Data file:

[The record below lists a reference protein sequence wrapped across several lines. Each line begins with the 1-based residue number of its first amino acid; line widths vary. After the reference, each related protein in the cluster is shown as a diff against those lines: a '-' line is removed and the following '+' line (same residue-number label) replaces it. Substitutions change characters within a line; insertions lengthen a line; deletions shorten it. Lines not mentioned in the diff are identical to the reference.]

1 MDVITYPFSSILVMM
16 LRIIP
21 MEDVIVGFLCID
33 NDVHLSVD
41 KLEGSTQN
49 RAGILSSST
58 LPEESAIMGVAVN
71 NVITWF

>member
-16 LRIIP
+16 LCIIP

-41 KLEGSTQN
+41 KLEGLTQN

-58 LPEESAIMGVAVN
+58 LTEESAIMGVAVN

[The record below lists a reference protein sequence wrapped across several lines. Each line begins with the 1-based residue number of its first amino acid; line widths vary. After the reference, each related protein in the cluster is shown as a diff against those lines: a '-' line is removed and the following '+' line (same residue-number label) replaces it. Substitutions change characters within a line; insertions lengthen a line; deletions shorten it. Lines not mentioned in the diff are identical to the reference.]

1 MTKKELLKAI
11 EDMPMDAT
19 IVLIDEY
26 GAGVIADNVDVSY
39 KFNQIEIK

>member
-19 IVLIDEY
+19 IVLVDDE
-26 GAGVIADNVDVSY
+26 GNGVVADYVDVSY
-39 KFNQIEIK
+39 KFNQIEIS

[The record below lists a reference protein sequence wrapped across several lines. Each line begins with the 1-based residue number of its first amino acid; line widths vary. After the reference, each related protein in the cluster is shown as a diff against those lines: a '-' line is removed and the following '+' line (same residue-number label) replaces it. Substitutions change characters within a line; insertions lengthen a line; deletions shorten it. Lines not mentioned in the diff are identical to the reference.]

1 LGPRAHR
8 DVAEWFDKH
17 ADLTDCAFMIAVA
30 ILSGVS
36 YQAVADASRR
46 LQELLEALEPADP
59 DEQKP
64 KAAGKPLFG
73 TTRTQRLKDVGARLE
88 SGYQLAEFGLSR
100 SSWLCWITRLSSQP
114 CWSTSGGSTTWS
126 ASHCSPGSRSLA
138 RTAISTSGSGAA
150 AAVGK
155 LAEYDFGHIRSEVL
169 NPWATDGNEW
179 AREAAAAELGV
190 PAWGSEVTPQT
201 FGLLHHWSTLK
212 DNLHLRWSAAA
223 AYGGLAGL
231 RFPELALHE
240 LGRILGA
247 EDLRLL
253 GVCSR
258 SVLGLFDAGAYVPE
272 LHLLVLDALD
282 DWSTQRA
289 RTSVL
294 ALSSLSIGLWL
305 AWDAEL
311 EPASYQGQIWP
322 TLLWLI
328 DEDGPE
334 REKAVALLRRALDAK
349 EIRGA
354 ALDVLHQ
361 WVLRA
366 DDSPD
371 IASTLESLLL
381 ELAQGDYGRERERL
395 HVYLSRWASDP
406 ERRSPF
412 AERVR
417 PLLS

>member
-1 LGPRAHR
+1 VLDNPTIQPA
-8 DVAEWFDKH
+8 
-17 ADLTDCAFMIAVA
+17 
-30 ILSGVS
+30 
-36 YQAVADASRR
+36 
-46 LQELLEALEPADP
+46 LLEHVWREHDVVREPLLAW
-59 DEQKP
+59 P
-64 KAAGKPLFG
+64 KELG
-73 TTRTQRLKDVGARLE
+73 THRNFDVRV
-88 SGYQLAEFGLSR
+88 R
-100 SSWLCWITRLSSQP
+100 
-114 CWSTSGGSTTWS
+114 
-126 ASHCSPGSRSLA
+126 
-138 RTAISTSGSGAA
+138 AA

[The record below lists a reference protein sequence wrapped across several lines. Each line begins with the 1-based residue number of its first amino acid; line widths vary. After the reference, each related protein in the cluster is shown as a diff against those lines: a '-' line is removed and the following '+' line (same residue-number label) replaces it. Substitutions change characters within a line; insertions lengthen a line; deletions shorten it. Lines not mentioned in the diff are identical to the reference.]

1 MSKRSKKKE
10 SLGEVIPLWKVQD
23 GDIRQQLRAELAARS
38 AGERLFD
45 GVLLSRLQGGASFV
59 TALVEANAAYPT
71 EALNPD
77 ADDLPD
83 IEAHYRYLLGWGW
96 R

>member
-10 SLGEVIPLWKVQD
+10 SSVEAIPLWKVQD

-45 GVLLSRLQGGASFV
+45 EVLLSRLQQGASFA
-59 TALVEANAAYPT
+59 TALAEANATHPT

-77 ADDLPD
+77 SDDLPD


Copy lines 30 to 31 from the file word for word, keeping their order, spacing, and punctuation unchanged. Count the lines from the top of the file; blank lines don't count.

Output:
[The record below lists a reference protein sequence wrapped across several lines. Each line begins with the 1-based residue number of its first amino acid; line widths vary. After the reference, each related protein in the cluster is shown as a diff against those lines: a '-' line is removed and the following '+' line (same residue-number label) replaces it. Substitutions change characters within a line; insertions lengthen a line; deletions shorten it. Lines not mentioned in the diff are identical to the reference.]

1 LGPRAHR